With all the furore surrounding Thomas Piketty’s Capital in the 21st Century my aim here is to carry a weekly focus on the book reblogged from For the Desk Drawer. The purpose is modest. There is already in existence some rather excellent coverage and detailed engagement with the book both in the general media and on specific blog sites. I am thinking here of the analyses by Michael Roberts on his blog site; the competing viewpoint or ‘afterthoughts’ of David Harvey; Benjamin Kunkel’s assessment in ‘Paupers and Richlings’ for London Review of Books matched by Knox Peden’s great essay on ‘The Abstractions of History’; or Paul Krugman’s rather different tone in ‘Why We’re in a New Guilded Age’ for The New York Review of Books. My own endeavour is much less ambitious than any of these engagements. It seeks to offer a weekly equivalent to the ‘Pocket Piketty’ provided by Duncan Green. Each week my intention is to carry a blog post that summarises my notes on each chapter in just a few hundred words that can be read quickly. The purpose of these summaries is to produce an interpretative synopsis of each chapter drawn from my more detailed notes.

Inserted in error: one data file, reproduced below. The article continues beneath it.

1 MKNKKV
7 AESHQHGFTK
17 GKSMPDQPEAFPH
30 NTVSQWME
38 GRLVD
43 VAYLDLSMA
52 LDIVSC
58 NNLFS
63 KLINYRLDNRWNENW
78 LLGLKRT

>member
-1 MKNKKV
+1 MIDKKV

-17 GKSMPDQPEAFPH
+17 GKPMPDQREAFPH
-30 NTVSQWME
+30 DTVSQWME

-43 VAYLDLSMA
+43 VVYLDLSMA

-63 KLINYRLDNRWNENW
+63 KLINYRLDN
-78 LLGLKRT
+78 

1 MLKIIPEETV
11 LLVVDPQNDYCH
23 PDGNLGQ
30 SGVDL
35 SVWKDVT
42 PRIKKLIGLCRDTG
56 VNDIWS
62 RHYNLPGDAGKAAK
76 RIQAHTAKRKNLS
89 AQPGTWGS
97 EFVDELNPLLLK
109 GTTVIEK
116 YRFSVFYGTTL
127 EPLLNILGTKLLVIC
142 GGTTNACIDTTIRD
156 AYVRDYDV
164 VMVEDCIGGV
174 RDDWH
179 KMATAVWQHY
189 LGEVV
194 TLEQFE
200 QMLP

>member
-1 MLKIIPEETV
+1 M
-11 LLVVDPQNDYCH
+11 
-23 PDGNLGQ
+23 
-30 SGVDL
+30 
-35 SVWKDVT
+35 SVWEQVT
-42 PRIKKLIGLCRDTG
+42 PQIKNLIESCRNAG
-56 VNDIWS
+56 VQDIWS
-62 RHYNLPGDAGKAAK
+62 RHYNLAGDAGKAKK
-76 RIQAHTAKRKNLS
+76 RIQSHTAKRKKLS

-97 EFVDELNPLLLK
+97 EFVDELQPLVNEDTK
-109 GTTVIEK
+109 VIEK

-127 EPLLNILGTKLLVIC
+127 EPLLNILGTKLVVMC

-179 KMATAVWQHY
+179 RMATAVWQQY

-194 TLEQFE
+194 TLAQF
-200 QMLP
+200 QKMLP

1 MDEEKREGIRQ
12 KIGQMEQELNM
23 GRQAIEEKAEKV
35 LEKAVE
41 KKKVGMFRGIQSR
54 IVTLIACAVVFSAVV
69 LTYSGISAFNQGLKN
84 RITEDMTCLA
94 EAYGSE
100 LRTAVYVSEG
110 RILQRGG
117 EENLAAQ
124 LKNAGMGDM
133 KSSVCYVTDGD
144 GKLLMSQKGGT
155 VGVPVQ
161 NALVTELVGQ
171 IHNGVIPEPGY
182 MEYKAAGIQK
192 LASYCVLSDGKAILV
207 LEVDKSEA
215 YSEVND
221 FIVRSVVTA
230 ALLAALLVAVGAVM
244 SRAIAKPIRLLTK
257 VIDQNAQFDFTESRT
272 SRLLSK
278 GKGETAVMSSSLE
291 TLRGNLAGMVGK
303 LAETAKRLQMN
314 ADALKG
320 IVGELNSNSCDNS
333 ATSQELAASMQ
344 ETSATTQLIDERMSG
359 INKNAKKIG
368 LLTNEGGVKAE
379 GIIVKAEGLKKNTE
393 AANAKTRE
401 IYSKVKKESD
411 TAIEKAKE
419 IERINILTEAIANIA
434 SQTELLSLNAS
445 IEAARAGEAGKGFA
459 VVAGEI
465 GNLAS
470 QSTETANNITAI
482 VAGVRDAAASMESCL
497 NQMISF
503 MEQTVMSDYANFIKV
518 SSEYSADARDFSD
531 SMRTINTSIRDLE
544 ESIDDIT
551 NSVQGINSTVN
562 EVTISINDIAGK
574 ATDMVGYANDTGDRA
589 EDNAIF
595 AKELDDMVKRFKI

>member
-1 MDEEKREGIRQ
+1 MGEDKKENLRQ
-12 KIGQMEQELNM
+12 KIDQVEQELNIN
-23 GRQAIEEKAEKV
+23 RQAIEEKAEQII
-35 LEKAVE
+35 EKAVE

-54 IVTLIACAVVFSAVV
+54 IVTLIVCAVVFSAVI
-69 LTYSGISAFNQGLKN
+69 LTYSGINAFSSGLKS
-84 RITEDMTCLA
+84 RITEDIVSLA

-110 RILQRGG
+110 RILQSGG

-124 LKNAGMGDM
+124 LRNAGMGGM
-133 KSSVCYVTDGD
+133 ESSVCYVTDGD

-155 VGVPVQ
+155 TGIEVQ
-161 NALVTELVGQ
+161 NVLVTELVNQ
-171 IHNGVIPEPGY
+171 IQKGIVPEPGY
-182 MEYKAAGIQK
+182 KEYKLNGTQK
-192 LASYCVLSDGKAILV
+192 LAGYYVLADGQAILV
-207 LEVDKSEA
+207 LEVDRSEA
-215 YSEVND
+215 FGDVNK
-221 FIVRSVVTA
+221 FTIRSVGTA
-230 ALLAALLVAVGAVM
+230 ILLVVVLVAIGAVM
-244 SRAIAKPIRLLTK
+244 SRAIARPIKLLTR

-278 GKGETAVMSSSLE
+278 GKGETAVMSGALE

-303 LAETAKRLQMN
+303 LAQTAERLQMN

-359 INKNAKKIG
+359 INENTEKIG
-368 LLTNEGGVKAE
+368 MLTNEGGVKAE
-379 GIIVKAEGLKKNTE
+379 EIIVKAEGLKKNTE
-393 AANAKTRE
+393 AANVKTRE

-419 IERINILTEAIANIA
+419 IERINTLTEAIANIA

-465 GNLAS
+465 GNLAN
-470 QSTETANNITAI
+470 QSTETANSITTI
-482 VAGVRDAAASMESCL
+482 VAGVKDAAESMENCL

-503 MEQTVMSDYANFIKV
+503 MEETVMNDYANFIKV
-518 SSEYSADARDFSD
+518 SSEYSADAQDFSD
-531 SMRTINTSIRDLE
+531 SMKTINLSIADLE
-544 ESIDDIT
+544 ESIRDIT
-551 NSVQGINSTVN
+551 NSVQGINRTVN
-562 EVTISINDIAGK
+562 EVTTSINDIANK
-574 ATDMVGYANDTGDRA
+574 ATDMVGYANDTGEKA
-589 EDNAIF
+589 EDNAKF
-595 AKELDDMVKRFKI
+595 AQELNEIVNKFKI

These interpretative digests will also enable me to formulate my engagement with a reading group on Piketty’s Capital in the 21st Century, organised by Chris Hesketh at Oxford Brookes University. They will also provide a quick précis for teaching purposes at the University of Sydney and through this novel pedagogical exercise conclude with a question each week to be developed in my Department of Political Economy classes on ‘The Political Economy of Global Capitalism’ (linked to the Twitter hashtag #ECOP2613). Such short interpretative digests may thus provide a different and original form of engagement with the book. Without attempting to rival or replace the importance of detailed engagement, these ‘Piketty digests’ will facilitate a quick and accessible read for people ‘on the go’. The posts will be formulated and produced after reading each chapter, in dialogue with the Oxford Brookes University reading group and colleagues at the University of Sydney, rather than polished after completing the reading of the whole book and then subsequently edited; although I may tidy up a little week-to-week. Perhaps these ‘Piketty digests’ will also provoke some wider resonances and points of contact. Here is the second ‘Piketty Digest’ on Chapter 1: ‘Income and Output’.
Chapter 1: ‘Income and Output’